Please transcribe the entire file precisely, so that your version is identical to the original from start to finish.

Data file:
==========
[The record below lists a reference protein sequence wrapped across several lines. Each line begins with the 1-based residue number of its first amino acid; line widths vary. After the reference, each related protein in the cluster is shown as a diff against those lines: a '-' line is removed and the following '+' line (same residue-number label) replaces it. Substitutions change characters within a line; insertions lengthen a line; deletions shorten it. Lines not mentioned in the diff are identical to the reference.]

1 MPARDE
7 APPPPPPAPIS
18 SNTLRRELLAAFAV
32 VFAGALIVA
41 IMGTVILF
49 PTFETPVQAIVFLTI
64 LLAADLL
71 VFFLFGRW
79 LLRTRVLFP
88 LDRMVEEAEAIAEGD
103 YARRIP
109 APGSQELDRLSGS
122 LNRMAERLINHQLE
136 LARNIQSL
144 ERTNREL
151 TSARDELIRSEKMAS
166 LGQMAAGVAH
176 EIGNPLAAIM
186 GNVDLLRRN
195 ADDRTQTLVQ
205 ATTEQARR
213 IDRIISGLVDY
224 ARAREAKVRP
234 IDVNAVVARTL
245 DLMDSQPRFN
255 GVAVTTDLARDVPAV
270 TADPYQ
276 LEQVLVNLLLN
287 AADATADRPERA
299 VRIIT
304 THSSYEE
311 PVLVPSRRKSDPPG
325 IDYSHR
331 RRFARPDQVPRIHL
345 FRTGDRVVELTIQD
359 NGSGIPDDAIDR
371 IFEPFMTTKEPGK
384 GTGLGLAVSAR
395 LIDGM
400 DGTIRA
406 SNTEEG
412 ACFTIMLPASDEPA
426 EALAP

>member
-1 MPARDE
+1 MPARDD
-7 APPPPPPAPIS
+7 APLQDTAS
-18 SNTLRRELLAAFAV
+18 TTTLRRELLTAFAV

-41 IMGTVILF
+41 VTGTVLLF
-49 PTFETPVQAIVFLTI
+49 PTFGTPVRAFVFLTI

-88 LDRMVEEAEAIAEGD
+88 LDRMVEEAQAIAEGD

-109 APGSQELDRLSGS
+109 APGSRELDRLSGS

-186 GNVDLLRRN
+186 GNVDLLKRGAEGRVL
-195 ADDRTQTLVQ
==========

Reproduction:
[The record below lists a reference protein sequence wrapped across several lines. Each line begins with the 1-based residue number of its first amino acid; line widths vary. After the reference, each related protein in the cluster is shown as a diff against those lines: a '-' line is removed and the following '+' line (same residue-number label) replaces it. Substitutions change characters within a line; insertions lengthen a line; deletions shorten it. Lines not mentioned in the diff are identical to the reference.]

1 MPARDE
7 APPPPPPAPIS
18 SNTLRRELLAAFAV
32 VFAGALIVA
41 IMGTVILF
49 PTFETPVQAIVFLTI
64 LLAADLL
71 VFFLFGRW
79 LLRTRVLFP
88 LDRMVEEAEAIAEGD
103 YARRIP
109 APGSQELDRLSGS
122 LNRMAERLINHQLE
136 LARNIQSL
144 ERTNREL
151 TSARDELIRSEKMAS
166 LGQMAAGVAH
176 EIGNPLAAIM
186 GNVDLLRRN
195 ADDRTQTLVQ
205 ATTEQARR
213 IDRIISGLVDY
224 ARAREAKVRP
234 IDVNAVVARTL
245 DLMDSQPRFN
255 GVAVTTDLARDVPAV
270 TADPYQ
276 LEQVLVNLLLN
287 AADATADRPERA
299 VRIIT
304 THSSYEE
311 PVLVPSRRKSDPPG
325 IDYSHR
331 RRFARPDQVPRIHL
345 FRTGDRVVELTIQD
359 NGSGIPDDAIDR
371 IFEPFMTTKEPGK
384 GTGLGLAVSAR
395 LIDGM
400 DGTIRA
406 SNTEEG
412 ACFTIMLPASDEPA
426 EALAP

>member
-1 MPARDE
+1 MPARDD
-7 APPPPPPAPIS
+7 APLQDTAS
-18 SNTLRRELLAAFAV
+18 TTTLRRELLTAFAV

-41 IMGTVILF
+41 VTGTVLLF
-49 PTFETPVQAIVFLTI
+49 PTFGTPVRAFVFLTI

-88 LDRMVEEAEAIAEGD
+88 LDRMVEEAQAIAEGD

-109 APGSQELDRLSGS
+109 APGSRELDRLSGS

-186 GNVDLLRRN
+186 GNVDLLKRGAEGRVL
-195 ADDRTQTLVQ